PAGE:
Only two domains, not three: changing views on the tree of life
Issue: What is life?
10 May 2016 article
In 1857, Charles Darwin sent a letter to Thomas Huxley in which he wrote: “The time will come I believe, though I shall not live to see it, when we shall have very fairly true genealogical trees of each great kingdom of nature.”
A tree for all of life – the three-domains tree
Genealogical or evolutionary trees show the relationships between organisms based upon common ancestry, like the family trees that we use to investigate our own parentage. For many biologists, Darwin’s dream was realised on the grandest scale when, in 1990, Carl Woese and colleagues proposed that all cellular life could be placed into one of three separate fundamental groups or ‘domains’ – the Bacteria, the Archaea and the Eukarya, based upon sequence comparisons of small subunit (SSU) ribosomal (r) RNA sequences. According to the ‘three-domains tree’, the Eukarya and Archaea are more closely related to each other than they are to the Bacteria (Fig. 1). Hence, in this tree our closest cousins are the Archaea, a group of micro-organisms once thought to be restricted to anaerobic and other hostile habitats like hot springs and thermal vents in the deep ocean. However, although the three-domains tree of life has dominated debate about how to organise life’s diversity at the highest level for the past 20 years or so, there is now increasing evidence that it is not the best-supported hypothesis for the evolutionary relationship between eukaryotes and Archaea.
Data and evolutionary models – how are trees made?
Although morphology has long been used to classify animals and plants, Archaea and Bacteria – which between them comprise much of Earth’s genetic and biochemical diversity – lack the wealth of morphological characters needed to reconstruct their relationships to each other or to eukaryotes. In 1965, double Nobel prize winner Linus Pauling and his collaborator Emile Zuckerkandl proposed that the sequences of the DNA, RNA and proteins found in all cells were “documents of evolutionary history” and hence were the best source of data for making global evolutionary trees. The basic procedure is to collect sequences from different species and to use a mathematical model of how we think sequences evolve to infer the evolutionary relationships between them, typically expressed in a tree diagram. Because of their central importance in the process of making trees, it is important to appreciate that all of these mathematical models use simplifying assumptions to make the analyses computationally tractable, and that they are not accurate representations of how sequences really evolve: in the words of statistician George Box, “all models are wrong, but some are useful.” In the early days of computational molecular evolution, the models used were very simple because the computers of the time were so slow. It was during this period that the three-domains tree first came to prominence, so it is interesting to ask how the tree has fared as both computers and models have improved.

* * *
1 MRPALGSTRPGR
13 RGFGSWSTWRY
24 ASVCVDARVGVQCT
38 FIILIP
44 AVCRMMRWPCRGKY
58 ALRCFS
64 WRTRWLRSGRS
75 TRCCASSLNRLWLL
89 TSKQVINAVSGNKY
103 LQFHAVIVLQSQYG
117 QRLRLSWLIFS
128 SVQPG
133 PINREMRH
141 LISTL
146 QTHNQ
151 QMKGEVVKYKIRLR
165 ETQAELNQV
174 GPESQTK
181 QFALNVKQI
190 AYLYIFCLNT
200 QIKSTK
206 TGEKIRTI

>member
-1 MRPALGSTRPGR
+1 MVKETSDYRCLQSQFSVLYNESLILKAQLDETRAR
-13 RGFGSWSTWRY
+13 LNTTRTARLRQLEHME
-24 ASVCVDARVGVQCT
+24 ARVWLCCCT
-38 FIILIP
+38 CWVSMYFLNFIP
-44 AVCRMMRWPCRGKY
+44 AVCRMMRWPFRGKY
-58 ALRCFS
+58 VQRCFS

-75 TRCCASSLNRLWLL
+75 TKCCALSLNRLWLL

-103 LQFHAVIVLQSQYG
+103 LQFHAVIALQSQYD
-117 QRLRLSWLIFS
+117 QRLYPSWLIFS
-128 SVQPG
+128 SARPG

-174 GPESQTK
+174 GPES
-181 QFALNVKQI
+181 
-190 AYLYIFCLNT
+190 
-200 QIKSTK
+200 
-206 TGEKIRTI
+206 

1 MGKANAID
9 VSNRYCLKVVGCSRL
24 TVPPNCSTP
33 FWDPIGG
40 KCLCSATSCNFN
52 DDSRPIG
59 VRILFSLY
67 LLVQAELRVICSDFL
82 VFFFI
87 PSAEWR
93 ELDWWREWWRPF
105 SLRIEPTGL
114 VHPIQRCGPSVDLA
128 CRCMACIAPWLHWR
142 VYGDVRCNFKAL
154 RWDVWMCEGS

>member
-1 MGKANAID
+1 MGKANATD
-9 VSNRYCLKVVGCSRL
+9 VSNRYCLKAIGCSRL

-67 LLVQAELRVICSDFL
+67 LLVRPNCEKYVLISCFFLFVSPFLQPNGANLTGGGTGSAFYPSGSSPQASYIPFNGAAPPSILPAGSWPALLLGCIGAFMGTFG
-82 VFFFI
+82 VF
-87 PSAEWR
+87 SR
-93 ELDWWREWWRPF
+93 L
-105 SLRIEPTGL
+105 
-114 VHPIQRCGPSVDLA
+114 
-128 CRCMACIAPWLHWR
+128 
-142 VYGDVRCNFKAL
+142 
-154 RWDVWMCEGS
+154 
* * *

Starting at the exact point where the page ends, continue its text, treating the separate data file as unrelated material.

Most of the models traditionally used to make the three-domains tree have assumed that the same sequences in all organisms evolve in much the same way, but this is not supported by real sequence data. For example, the nucleotide composition of SSU rRNA sequences, which are by far the most widely used molecules for making broad-scale evolutionary trees, varies dramatically in different species. This provides strong evidence that the ways in which SSU rRNA sequences have evolved in different species have changed over time. In tree building, using a model of sequence evolution that does not fit the data being analysed can often produce an incorrect tree with strong support. Recent work now suggests that this can explain why past analyses have recovered the ‘three-domains’ tree.